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British Law Lords want an end to Privy Council free ride

British Law Lords want an end to Privy Council free ride

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A slap in the face for some Vincentians.

This is how Prime Minister Dr.Ralph Gonsalves views recent remarks made by Lord Phillips (in photo above), president of Britain’s new Supreme Court.{{more}}

In an article published in the Financial Times on Sunday, September 20th, 2009, Phillips expressed that he and fellow senior judges spent a disproportionate amount of time hearing legal appeals from independent Commonwealth countries.

The Privy Council has been serving the region since 1833.

Lord Phillips noted that he could not rationalise why a panel of five of Britain’s most senior judges needed to hear Privy Council cases, which have ranged from “Jamaican death row appeals to fights over press freedom in Bermuda”. He added that “in an ideal world”, former Commonwealth countries would stop using the privy Council and set up their own final courts of appeal instead.

For Gonsalves, this latest development in the United Kingdom couldn’t have had better timing. He is of the view it reinforces one of the main pitches used by the ‘Yes Campaign’ in the run-up to the referendum to alter the Constitution of St.Vincent and the Grenadines.

The referendum will be held on November 25, 2009.

The proposed Constitution has a provision to abolish the Privy Council as St.Vincent and the Grenadines final court of appeal, and to replace it with the Caribbean Court of Justice.

An elated Gonsalves, at a press conference held at Cabinet Room on Wednesday, September 23, said changes are taking place in the British Judiciary. Hence, naturally, changes will have to take place in Caribbean islands that use the Privy Council as their final court.

As early as 2001, St.Vincent and the Grenadines signed on to the intergovernmental agreement for the CCJ and paid a subscription of US$2.5 million.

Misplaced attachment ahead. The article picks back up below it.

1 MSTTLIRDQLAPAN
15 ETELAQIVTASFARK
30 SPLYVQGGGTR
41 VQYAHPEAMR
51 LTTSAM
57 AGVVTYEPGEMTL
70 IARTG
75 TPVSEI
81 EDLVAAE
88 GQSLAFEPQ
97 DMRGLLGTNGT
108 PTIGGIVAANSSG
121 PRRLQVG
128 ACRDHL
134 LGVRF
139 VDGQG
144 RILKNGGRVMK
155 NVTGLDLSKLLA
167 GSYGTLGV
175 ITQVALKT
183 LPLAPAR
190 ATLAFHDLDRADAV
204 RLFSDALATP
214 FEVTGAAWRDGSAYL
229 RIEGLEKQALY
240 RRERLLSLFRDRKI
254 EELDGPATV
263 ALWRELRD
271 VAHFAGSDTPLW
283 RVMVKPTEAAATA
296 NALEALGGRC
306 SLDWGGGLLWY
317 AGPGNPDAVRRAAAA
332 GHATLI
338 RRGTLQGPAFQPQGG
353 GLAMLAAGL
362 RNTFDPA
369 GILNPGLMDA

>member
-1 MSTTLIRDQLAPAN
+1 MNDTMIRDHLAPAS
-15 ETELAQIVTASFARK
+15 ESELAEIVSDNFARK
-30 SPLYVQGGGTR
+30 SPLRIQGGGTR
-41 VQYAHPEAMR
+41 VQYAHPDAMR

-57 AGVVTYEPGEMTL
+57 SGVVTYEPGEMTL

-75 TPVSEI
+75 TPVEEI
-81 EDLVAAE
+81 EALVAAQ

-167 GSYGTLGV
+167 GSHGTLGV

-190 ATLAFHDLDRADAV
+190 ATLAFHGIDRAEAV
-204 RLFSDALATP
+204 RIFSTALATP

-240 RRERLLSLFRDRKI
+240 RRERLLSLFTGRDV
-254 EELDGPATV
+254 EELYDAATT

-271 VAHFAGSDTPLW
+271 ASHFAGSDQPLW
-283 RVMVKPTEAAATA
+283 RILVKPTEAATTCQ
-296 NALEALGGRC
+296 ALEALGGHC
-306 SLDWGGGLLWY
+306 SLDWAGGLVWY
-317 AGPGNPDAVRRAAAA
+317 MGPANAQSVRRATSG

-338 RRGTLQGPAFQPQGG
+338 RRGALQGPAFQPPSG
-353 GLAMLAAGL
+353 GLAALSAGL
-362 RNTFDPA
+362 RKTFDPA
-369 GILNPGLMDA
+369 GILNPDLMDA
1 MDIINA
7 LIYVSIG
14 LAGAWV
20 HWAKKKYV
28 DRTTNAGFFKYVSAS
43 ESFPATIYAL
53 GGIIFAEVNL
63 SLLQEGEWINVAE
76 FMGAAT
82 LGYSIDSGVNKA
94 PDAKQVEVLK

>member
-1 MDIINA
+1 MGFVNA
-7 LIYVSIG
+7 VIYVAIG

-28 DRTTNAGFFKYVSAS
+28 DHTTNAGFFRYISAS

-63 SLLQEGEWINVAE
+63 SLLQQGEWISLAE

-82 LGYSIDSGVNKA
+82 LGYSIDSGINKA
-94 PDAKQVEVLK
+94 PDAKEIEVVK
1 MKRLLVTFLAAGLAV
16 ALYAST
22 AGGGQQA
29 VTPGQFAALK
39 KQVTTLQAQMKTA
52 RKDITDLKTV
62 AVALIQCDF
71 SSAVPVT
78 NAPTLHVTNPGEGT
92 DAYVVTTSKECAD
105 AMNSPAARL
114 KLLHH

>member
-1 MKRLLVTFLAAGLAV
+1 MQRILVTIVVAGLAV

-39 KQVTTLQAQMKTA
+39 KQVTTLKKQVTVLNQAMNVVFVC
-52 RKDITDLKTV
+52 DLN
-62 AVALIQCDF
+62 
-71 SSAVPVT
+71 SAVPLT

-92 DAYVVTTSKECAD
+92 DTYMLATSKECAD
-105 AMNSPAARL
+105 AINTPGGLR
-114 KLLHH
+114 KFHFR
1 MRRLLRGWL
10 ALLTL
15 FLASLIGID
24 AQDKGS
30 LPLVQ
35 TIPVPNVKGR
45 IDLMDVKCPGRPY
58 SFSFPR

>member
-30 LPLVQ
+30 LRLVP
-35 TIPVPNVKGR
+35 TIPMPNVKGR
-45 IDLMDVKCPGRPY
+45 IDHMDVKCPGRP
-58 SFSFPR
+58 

“On this issue, where we have essentially been given a notice to quit colonial premises, it has become a terrible embarrassment. Well, not for us, not for Ralph Gonsalves, not for the vast majority of Vincentians. We take we name out of people mouth because we are going to a referendum saying let us not loiter one moment longer than is necessary on colonial premises,” said Gonsalves.

Opposition Leader Arnhim Eustace, when contacted, said he has indicated his position on the Caribbean Court of Justice (CCJ) and the Privy Council a long time ago.

He said he would really like to see something done about the lower court before getting to the stage where the issue of the CCJ and the Privy Council are dealt with.

“I maintain that very few of our citizens ever get to the Privy Council,” said Eustace, while adding that he is very concerned about the matter.

“…We are at a stage now, and there is no doubt of it, people do not have a lot of confidence in our legal system anymore and the fact that the Caribbean Court of Justice had to put in special conditions to try and protect themselves from political interference tells us something,” said Eustace.

“So my concern has to do with what mechanism we put in place to deal with our lower courts from the magistracy up. In principle, I don’t have anything against the change to the Caribbean Court of Justice. That has always been my position,” said Eustace.

When asked about the differing position that former prime minister Sir James Mitchell holds on the matter, Eustace responded: “That is Sir James’ position and I respect his position, but we have our position that we have set out in our presentation at the Committee of the Whole House…Let me see what you are going to do with the lower courts, because in principle I don’t have anything against the CCJ.

Last week in an exclusive interview with SEARCHLIGHT, Sir James warned about a move by this country from the British Privy Council to the CCJ.

When contacted at press time for a response, Sir James, who served as this country’s prime minister for 17 years said: “I have not heard the Prime Minister’s statements and I am not in a position to comment. I don’t listen to what he has to say.”

Earlier in Wednesday’s press conference Gonsalves charged that Sir James “loves things British more than the British,” adding, “I am not getting into comedy hour”.

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